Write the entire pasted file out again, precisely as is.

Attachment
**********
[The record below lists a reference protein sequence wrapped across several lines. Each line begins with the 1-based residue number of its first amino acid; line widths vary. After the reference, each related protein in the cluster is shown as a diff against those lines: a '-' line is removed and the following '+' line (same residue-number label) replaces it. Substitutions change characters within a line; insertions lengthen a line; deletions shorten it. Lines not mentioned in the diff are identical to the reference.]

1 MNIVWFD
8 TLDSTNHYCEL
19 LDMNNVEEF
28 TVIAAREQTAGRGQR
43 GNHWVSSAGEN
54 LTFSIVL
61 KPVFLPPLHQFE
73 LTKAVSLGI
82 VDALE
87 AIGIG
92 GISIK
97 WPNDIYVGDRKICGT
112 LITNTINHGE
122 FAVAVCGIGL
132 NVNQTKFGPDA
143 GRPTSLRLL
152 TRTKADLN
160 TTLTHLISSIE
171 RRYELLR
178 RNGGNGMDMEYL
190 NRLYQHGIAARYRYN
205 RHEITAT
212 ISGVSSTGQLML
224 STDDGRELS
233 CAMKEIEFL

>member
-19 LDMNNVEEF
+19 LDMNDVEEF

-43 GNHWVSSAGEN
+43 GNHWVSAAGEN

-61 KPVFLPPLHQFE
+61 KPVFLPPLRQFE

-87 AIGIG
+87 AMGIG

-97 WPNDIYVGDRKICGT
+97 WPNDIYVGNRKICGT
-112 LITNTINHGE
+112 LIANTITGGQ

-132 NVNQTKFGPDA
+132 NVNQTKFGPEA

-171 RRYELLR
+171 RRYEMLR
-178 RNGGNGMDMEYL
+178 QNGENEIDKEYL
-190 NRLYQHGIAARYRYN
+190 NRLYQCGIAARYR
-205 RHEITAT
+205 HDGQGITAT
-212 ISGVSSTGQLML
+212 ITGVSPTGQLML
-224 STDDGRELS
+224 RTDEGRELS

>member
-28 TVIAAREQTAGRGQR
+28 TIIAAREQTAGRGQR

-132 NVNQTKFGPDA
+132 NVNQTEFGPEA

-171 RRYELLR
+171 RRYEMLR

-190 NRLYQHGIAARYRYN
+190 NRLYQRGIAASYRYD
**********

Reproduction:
[The record below lists a reference protein sequence wrapped across several lines. Each line begins with the 1-based residue number of its first amino acid; line widths vary. After the reference, each related protein in the cluster is shown as a diff against those lines: a '-' line is removed and the following '+' line (same residue-number label) replaces it. Substitutions change characters within a line; insertions lengthen a line; deletions shorten it. Lines not mentioned in the diff are identical to the reference.]

1 MNIVWFD
8 TLDSTNHYCEL
19 LDMNNVEEF
28 TVIAAREQTAGRGQR
43 GNHWVSSAGEN
54 LTFSIVL
61 KPVFLPPLHQFE
73 LTKAVSLGI
82 VDALE
87 AIGIG
92 GISIK
97 WPNDIYVGDRKICGT
112 LITNTINHGE
122 FAVAVCGIGL
132 NVNQTKFGPDA
143 GRPTSLRLL
152 TRTKADLN
160 TTLTHLISSIE
171 RRYELLR
178 RNGGNGMDMEYL
190 NRLYQHGIAARYRYN
205 RHEITAT
212 ISGVSSTGQLML
224 STDDGRELS
233 CAMKEIEFL

>member
-19 LDMNNVEEF
+19 LDMNDVEEF

-43 GNHWVSSAGEN
+43 GNHWVSAAGEN

-61 KPVFLPPLHQFE
+61 KPVFLPPLRQFE

-87 AIGIG
+87 AMGIG

-97 WPNDIYVGDRKICGT
+97 WPNDIYVGNRKICGT
-112 LITNTINHGE
+112 LIANTITGGQ

-132 NVNQTKFGPDA
+132 NVNQTKFGPEA

-171 RRYELLR
+171 RRYEMLR
-178 RNGGNGMDMEYL
+178 QNGENEIDKEYL
-190 NRLYQHGIAARYRYN
+190 NRLYQCGIAARYR
-205 RHEITAT
+205 HDGQGITAT
-212 ISGVSSTGQLML
+212 ITGVSPTGQLML
-224 STDDGRELS
+224 RTDEGRELS

>member
-28 TVIAAREQTAGRGQR
+28 TIIAAREQTAGRGQR

-132 NVNQTKFGPDA
+132 NVNQTEFGPEA

-171 RRYELLR
+171 RRYEMLR

-190 NRLYQHGIAARYRYN
+190 NRLYQRGIAASYRYD